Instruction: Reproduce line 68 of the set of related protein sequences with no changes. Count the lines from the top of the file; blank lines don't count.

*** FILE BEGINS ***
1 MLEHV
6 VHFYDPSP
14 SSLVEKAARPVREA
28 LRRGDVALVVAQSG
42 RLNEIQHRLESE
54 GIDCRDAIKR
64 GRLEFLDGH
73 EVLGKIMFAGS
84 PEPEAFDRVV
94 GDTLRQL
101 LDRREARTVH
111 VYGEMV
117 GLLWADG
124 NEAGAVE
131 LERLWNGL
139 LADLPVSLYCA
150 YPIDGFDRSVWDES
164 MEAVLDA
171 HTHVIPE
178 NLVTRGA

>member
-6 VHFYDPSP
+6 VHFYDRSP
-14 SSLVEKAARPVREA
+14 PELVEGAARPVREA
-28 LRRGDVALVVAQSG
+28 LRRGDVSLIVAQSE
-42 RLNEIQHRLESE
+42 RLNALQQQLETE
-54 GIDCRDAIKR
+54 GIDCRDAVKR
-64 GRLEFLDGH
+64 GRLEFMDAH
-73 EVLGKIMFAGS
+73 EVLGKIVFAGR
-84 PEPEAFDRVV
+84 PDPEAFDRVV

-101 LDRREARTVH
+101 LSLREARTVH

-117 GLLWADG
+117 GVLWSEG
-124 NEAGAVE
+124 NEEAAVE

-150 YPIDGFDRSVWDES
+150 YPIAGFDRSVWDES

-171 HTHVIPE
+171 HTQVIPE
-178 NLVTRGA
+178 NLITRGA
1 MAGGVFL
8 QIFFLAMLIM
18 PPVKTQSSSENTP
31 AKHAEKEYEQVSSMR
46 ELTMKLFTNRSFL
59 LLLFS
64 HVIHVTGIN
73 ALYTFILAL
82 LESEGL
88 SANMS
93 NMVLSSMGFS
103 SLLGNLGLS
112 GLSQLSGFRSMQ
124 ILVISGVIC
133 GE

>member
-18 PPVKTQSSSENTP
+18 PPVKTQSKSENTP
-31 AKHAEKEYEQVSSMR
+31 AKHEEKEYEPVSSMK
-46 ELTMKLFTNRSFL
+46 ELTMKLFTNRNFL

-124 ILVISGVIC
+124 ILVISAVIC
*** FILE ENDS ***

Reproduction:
-31 AKHAEKEYEQVSSMR